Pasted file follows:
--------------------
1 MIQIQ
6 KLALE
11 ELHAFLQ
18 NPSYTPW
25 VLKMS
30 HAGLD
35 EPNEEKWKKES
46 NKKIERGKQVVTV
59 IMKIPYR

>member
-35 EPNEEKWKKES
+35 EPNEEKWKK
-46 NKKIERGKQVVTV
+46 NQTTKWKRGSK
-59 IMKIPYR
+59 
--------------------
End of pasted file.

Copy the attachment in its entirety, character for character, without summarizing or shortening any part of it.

1 MIQIQ
6 KLALE
11 ELHAFLQ
18 NPSYTPW
25 VLKMS
30 HAGLD
35 EPNEEKWKKES
46 NKKIERGKQVVTV
59 IMKIPYR

>member
-35 EPNEEKWKKES
+35 EPNEEKWKK
-46 NKKIERGKQVVTV
+46 NQTTKWKRGSK
-59 IMKIPYR
+59 